Alan Wiggins has suffered a drug relapse, according to one of his lawyers, Edgar Paul Boyko.
Wiggins, the Padres' starting second baseman, checked in to an unnamed drug rehabilitation center on Saturday after mysteriously disappearing for two days. And it was at that time that another of Wiggins' lawyers, Roy Bell, said Wiggins "may well be stressed out" and that it wasn't clear whether his disappearance could be linked to drug use.
But Boyko, a law partner with Bell at Miller, Boyko & Bell in San Diego, said Sunday that he was told Wiggins suffered a relapse. Boyko had been Wiggins' lawyer in 1982 when the Padre was arrested and charged for cocaine possession. The charges were erased when Wiggins was admitted to the Care-Unit Hospital at Orange.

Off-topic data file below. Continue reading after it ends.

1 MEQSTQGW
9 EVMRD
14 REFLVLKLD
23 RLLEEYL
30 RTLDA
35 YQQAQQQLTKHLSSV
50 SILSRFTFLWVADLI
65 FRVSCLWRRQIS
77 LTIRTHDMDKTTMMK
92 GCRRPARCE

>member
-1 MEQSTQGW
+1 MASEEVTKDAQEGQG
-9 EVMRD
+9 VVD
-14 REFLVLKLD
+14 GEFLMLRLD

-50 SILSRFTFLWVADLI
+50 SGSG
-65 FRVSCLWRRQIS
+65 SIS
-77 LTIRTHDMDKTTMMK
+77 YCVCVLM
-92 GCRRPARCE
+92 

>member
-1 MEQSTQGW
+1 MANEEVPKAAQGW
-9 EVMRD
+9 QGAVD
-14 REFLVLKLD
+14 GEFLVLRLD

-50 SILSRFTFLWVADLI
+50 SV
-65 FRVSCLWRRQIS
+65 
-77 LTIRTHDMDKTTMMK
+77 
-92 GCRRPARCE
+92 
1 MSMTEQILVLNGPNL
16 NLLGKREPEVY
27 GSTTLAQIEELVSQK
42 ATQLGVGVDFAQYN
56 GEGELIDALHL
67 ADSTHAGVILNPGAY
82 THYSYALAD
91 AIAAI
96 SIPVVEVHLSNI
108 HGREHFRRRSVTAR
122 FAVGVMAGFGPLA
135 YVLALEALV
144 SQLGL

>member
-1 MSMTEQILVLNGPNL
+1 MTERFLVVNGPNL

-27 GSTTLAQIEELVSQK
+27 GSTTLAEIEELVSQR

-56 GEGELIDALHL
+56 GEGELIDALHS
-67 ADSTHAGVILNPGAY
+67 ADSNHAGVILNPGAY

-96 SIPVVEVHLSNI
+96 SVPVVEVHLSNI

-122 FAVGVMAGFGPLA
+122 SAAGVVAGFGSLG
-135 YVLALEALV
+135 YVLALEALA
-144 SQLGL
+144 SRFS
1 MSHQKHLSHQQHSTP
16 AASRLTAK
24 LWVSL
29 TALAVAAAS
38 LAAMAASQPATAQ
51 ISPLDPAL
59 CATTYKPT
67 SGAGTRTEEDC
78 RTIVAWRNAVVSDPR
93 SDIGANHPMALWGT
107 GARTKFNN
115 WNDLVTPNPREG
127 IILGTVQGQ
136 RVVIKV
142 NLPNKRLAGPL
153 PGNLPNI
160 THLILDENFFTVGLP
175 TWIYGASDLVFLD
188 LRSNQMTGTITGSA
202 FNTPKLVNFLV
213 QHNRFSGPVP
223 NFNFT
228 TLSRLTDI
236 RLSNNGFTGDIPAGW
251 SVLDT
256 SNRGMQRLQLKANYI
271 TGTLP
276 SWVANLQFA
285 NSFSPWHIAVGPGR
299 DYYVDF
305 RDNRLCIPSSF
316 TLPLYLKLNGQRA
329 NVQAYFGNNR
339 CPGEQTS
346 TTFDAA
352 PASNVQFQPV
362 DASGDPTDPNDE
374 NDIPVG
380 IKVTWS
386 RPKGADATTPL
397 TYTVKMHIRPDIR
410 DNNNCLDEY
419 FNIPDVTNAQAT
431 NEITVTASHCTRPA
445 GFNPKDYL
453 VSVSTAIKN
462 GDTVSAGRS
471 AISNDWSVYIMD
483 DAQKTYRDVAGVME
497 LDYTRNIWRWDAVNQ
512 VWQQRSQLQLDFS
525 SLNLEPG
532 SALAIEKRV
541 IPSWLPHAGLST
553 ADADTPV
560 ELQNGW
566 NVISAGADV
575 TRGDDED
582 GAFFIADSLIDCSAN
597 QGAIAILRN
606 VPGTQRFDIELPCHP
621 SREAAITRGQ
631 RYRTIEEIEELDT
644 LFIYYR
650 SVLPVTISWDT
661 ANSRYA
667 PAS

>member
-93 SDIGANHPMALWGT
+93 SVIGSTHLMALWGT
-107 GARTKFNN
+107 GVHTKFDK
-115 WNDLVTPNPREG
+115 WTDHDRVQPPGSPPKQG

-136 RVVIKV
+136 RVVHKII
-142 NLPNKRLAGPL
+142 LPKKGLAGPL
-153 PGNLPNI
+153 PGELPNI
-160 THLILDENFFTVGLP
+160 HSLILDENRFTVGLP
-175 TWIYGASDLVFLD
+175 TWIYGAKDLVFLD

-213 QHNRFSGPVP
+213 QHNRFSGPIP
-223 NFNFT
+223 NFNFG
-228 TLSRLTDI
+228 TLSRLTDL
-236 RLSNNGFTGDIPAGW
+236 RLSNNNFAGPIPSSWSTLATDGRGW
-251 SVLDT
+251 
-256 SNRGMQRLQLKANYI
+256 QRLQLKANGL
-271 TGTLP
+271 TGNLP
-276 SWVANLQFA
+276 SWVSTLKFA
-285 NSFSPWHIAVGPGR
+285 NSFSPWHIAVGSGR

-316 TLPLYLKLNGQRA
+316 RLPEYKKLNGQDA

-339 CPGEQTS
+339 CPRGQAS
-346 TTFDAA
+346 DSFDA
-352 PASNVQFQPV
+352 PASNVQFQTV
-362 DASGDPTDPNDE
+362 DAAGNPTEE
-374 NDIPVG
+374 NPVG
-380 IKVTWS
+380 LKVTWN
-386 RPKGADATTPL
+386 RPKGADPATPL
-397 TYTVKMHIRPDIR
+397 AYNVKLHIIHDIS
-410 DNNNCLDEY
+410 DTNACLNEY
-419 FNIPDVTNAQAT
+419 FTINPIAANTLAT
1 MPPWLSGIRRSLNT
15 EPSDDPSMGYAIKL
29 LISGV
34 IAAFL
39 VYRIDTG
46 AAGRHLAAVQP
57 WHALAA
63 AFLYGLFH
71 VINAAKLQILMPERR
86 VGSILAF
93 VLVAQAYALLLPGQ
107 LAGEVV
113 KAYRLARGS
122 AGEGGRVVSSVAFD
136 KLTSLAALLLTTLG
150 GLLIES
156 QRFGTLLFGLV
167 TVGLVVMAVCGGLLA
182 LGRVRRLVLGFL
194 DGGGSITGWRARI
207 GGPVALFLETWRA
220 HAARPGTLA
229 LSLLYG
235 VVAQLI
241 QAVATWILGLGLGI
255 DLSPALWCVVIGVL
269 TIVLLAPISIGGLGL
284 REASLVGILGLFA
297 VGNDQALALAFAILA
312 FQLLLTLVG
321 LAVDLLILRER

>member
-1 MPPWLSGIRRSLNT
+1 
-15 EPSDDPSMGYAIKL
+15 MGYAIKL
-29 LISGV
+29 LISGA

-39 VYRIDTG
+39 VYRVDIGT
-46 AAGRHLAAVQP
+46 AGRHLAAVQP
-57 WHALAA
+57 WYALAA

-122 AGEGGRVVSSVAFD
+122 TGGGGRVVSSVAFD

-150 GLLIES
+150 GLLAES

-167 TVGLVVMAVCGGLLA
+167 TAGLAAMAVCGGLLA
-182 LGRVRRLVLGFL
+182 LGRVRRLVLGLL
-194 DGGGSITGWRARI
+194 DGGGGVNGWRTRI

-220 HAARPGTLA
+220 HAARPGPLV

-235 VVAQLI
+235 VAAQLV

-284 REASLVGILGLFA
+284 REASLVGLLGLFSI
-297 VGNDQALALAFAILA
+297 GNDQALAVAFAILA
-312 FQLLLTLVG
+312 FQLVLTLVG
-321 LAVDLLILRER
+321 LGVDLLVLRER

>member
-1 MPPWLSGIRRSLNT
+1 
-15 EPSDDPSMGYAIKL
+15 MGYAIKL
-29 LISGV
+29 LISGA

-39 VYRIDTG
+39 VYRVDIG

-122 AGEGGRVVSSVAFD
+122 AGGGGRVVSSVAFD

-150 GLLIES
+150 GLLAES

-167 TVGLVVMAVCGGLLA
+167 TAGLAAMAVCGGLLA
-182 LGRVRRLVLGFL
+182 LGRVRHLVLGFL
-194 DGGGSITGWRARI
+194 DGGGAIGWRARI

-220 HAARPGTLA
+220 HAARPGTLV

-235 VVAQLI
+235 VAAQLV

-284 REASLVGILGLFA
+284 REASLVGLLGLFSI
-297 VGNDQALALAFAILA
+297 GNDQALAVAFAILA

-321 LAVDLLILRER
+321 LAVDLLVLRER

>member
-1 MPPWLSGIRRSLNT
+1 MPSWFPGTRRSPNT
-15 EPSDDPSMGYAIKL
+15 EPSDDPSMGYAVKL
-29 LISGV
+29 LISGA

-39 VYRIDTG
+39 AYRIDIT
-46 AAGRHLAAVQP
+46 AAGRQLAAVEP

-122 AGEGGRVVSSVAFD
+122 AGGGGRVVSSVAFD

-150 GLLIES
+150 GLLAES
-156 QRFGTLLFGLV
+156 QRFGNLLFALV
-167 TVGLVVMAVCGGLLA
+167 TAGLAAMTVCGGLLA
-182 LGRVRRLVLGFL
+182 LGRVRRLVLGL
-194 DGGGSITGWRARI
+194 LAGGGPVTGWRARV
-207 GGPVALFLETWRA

"I called my office and talked to one of my associates (Jim Waring), and he did confirm that there'd been a relapse in the drug problem," Boyko said. "I'm sorry to hear it."
Team President Ballard Smith, reached at his home in San Diego on Sunday, said he still has not talked to Wiggins.
"Alan is in a treatment center, and he probably won't talk to anybody (outside of the center) for another week," Smith said. "That's my guess. He'll probably be in there for three weeks or so."
Asked of Wiggins' future with the Padres, Joan Kroc, Padre owner, had said Saturday: "I don't think I'll have a say. I think the commissioner will have something to say."
Bob Wirz, the director of information for the commissioner's office, said Sunday night: "Baseball will follow the complete circumstances of the incident . . . But it would not be right to make any immediate determination at this point."